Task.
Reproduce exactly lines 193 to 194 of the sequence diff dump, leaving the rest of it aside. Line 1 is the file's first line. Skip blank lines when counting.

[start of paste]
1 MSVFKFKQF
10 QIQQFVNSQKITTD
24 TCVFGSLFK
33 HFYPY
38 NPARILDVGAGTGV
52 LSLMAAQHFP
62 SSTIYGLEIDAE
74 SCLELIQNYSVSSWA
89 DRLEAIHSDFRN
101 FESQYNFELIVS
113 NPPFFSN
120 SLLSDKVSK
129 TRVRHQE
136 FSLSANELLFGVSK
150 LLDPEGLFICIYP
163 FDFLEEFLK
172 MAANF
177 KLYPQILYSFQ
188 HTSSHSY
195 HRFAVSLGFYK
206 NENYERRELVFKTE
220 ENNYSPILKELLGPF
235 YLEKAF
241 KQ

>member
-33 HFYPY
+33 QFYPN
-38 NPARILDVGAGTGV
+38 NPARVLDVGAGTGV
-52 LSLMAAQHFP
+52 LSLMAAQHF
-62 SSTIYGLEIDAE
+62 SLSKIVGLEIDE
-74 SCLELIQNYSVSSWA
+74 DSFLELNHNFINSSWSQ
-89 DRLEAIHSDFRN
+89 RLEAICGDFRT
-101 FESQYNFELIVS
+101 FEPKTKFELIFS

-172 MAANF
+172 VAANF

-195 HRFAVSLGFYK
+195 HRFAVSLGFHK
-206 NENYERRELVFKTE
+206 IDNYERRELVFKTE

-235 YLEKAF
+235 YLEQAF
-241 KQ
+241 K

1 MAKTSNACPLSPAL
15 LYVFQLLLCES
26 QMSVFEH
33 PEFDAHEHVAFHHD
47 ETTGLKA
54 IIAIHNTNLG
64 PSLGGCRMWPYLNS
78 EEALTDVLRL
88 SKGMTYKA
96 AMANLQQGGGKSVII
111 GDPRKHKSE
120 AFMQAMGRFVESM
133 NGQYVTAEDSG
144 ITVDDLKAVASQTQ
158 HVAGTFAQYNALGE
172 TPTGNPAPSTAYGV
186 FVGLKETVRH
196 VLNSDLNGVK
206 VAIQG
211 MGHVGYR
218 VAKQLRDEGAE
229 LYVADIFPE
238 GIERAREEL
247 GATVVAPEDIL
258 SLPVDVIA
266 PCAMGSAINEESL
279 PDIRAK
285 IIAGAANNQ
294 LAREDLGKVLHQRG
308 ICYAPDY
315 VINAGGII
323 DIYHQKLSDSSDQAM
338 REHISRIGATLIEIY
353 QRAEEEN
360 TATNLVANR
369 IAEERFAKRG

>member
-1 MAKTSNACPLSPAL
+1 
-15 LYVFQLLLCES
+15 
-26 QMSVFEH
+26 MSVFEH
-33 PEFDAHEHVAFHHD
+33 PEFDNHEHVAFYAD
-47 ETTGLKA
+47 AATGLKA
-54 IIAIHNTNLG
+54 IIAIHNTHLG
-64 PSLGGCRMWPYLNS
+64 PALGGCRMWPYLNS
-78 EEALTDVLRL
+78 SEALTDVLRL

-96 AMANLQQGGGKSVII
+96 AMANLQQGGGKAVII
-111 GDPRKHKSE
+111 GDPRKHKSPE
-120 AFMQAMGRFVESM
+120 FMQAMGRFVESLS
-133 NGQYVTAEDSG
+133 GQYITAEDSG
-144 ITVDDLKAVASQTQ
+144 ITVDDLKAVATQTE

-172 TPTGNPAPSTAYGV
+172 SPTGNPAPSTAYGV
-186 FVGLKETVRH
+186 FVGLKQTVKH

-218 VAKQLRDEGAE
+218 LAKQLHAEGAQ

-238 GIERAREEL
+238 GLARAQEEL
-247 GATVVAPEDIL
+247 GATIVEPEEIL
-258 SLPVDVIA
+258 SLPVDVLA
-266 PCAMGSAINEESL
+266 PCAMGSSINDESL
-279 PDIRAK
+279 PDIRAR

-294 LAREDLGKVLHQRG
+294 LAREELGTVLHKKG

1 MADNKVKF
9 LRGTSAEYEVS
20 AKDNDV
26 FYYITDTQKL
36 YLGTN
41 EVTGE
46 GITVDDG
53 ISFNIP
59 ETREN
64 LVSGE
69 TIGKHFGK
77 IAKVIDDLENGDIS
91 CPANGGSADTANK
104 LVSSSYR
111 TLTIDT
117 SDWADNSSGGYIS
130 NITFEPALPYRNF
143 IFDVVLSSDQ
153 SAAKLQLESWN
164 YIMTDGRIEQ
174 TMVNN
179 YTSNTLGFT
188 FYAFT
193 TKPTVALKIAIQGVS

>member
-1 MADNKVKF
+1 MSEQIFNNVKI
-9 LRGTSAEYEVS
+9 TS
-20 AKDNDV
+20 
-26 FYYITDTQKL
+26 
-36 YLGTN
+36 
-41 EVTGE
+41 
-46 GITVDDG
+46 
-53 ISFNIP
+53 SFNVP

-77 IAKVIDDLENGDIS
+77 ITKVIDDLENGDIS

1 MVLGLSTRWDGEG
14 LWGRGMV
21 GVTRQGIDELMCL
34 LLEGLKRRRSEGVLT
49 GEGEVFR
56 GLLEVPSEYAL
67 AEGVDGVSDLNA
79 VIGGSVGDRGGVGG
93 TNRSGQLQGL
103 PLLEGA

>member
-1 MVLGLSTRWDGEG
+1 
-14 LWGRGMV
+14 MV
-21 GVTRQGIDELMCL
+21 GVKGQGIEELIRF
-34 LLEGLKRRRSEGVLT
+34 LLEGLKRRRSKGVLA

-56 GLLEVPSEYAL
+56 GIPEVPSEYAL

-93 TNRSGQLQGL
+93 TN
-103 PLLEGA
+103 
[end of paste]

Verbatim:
-56 GLLEVPSEYAL
+56 GIPEVPSEYAL